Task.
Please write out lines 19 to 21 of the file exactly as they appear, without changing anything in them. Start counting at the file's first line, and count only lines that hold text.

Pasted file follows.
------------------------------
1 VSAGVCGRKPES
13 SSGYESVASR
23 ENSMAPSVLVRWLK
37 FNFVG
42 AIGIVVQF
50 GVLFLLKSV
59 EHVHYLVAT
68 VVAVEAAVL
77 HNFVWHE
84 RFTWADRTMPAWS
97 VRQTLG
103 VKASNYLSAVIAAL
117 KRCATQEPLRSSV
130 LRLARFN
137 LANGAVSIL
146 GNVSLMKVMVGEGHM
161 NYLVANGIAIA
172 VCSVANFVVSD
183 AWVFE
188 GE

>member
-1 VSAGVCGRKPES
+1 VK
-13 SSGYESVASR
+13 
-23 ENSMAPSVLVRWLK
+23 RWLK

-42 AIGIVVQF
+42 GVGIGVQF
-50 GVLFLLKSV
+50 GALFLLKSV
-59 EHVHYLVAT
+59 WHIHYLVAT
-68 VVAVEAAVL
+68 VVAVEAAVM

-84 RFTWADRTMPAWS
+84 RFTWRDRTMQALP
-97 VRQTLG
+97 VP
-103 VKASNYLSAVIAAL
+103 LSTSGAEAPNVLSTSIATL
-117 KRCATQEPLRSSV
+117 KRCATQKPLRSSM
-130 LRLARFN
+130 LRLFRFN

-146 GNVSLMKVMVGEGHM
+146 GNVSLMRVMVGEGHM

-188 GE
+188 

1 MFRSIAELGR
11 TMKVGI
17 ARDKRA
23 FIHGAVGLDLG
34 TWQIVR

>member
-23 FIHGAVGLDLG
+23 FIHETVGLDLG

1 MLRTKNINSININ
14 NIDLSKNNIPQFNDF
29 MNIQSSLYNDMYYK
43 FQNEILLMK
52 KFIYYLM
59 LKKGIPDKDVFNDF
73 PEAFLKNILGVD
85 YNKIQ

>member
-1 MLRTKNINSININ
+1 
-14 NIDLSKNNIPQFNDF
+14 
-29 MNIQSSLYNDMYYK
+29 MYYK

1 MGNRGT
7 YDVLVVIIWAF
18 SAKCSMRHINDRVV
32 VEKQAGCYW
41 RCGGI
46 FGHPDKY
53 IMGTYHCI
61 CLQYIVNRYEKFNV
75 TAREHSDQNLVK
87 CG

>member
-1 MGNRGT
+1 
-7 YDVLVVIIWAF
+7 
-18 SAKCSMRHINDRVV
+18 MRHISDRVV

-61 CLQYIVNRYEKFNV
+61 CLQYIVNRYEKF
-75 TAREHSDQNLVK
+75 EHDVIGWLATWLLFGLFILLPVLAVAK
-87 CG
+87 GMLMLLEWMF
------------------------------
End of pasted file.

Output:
183 AWVFE
188 GE

>member